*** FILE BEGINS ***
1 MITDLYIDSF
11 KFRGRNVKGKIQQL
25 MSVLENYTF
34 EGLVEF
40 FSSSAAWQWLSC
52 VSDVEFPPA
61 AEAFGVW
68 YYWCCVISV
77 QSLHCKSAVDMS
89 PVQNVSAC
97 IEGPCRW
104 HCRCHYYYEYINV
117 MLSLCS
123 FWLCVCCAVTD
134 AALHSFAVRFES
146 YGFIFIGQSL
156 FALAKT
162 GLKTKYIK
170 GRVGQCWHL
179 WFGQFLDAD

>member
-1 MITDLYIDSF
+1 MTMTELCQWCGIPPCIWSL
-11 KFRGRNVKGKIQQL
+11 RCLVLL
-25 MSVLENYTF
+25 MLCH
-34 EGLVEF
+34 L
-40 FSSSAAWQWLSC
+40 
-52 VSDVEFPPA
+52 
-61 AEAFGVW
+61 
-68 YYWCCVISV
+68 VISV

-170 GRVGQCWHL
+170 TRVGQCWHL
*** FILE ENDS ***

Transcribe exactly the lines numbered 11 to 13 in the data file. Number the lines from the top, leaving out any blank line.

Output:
97 IEGPCRW
104 HCRCHYYYEYINV
117 MLSLCS